Sleep isn’t solely essential for regenerating your physical body, but it’s imperative for reaching new mental insights and having the ability to see new inventive solutions to previous issues. Sleep removes the blinders and helps “reset” your brain to look at issues from a different perspective, which is crucial to creative thinking. A clear, alert brain allows us to learn, focus and remember information. On the opposite hand, once we’re sleepyheaded, we have a tendency to make additional mistakes and are less productive in school and at work.
Researches done at Harvard shows that people are 33 % more likely to infer connections among distantly connected concepts after sleeping, but few notice that their performance has really improved. Sleep is additionally known to boost your memories and assist you “practice” and improve your performance of difficult skills. In fact, one night of sleeping only four to 6 hours can impact your ability to think clearly the next day.
The process of growth, known as plasticity, is believed to underlie the brain’s capacity to manage behavior, including learning and memory. Plasticity occurs when neurons are stimulated by events, or information, from the surroundings. However, sleep and sleep loss modify the expression of many genes and gene products that may be important for synaptic plasticity.
As you might suspect, this holds true for infants too, and research shows that naps can give a boost to babies’ brainpower. Infants who slept in between learning and testing sessions had a better ability to recognize patterns new information, which signals an important change in memory that plays an essential role in cognitive development. Even among adults, a mid-day nap was found to dramatically boost and restore brainpower.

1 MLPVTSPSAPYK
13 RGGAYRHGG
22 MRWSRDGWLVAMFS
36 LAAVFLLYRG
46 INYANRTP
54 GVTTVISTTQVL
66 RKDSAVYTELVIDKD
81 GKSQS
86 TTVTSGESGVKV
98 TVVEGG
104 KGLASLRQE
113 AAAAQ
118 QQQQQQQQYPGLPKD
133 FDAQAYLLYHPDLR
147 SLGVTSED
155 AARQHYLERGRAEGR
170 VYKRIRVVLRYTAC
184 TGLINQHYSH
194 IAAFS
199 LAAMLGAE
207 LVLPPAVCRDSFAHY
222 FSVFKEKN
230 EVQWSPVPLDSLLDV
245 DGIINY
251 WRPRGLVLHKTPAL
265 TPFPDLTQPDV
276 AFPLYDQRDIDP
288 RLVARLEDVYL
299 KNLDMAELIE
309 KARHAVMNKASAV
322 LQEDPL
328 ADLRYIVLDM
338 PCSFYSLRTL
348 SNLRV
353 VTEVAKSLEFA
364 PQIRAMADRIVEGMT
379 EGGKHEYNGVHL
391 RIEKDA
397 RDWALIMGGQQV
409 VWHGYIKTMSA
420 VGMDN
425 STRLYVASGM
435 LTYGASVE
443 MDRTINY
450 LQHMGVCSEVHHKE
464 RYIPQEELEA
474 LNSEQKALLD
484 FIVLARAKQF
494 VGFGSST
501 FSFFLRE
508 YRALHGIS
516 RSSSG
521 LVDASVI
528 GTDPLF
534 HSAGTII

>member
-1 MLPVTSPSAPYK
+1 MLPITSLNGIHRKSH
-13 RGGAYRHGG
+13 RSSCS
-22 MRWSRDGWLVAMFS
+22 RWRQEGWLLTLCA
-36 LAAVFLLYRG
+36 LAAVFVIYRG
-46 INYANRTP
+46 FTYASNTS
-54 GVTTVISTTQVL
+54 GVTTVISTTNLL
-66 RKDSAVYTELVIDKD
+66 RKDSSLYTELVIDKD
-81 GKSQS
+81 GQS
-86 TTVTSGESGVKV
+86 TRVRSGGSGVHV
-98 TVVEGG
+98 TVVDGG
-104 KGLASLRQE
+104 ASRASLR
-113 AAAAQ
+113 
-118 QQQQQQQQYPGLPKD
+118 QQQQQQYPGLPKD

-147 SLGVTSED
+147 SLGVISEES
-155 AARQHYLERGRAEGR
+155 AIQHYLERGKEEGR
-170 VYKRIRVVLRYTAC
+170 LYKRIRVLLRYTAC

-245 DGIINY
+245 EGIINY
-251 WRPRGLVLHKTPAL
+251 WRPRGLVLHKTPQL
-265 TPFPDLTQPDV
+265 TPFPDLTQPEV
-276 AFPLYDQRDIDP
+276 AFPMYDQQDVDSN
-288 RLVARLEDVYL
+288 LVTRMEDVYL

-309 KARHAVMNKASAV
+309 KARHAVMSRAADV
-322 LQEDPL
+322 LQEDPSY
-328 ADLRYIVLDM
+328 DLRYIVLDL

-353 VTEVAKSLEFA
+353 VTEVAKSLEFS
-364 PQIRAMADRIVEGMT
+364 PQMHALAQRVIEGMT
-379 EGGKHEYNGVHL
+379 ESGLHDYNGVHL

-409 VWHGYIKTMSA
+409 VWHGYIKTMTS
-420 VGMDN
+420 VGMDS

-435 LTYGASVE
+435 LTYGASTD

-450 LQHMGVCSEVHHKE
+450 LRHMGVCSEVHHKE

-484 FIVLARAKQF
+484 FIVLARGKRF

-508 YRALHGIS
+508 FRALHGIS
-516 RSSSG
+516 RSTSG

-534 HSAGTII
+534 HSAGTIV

Researchers have tested this process by teaching people new skills and then scanning their brains after a period with or without sleep. When people have a chance to sleep, for example, after practicing a skill similar to piano scales, the centers of the brain that control speed and accuracy are more active than those regions in people who haven’t slept. Scientists think that while we sleep, memories and skills are shifted to more efficient and permanent brain regions, making for higher proficiency the next day. In fact, sleeping shortly after learning new information has been shown to help retention. Some research indicates that when people learn before going to sleep (or even before taking a nap), they remember the information better in the long term.
Sleep also helps us synthesize new ideas, not just remember the old ones. While you’re sleeping, pieces of knowledge can be pulled together from different experiences and parts of the brain to create novel concepts or “ah ha” moments. That’s a big help when you’re trying to solve a problem or make an advance in your work.